• Ideas. Make a fiscal arrangement with a youth group to come once a week and wash all the employee cars at the company’s expense. The cause should be a tax deductible one. Create an incentive system   where points are awarded for exceptional performance. When so many points are accrued, award the employee with a gift certificate for gasoline or routine maintenance from a local garage. Make a company car available for employees to use while their cars are being serviced or disabled. Provide a company designated driver for Friday and Saturday evenings. Employees who’ve imbibed too much can call the driver. The driver drives them home and then drives them back to their car the next day.

Suppose your challenge is to increase the number of sales calls.

Dreamer: The salesperson gets a commission for every call made even if a sale is not made. In fact, you reward rejections as well as successes.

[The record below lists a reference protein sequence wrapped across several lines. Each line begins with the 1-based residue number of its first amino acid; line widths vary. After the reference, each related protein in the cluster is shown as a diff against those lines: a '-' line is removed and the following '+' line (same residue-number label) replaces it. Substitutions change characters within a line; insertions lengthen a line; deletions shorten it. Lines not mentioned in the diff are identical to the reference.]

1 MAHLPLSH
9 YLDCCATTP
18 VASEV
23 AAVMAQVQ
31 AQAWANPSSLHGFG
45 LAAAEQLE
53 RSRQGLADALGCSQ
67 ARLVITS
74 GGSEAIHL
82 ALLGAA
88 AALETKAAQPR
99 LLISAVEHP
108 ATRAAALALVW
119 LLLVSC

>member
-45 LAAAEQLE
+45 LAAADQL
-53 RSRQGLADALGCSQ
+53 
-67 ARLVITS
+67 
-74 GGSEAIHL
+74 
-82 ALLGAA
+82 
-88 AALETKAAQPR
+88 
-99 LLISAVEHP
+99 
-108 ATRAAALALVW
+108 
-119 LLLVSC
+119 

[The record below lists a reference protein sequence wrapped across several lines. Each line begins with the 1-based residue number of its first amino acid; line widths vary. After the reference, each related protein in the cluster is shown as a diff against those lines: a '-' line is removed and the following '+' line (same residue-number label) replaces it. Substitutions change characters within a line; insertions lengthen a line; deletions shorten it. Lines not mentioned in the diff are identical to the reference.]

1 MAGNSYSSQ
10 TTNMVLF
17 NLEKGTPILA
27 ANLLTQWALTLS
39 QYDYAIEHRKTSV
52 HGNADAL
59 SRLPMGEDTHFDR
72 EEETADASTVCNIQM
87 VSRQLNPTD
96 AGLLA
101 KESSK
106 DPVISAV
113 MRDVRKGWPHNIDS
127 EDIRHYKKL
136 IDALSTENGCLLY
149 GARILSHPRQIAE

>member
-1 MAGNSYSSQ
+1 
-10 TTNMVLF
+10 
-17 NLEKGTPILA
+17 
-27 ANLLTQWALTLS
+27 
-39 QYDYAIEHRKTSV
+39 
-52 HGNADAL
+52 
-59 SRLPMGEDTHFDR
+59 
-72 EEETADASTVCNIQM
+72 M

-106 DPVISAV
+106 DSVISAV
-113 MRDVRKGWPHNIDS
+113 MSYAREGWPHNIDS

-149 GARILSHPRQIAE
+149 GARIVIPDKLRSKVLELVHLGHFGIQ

Realist: Every time a salesperson gets a “no,” track and record them in your system. The person with the most no’s received a $100 gift card every week. This might sound crazy, but you get a lot of no’s when doing sales. The more no’s you get, the closer you are to getting a “yes.” The prize of getting a “yes” is way larger than $100, so you still wanted to get “yes.” 

Put your imagination to work. What is your dream? Now imagineer it back to a realistic idea.

 (Michael Michalko is the author of Thinkertoys: A Handbook of Creative Thinking Techniques; Cracking Creativity: The Thinking Strategies of Creative Geniuses;  Thinkpak: A Brainstorming Card Deck, and Creative Thinkering: Putting Your Imagination to Work.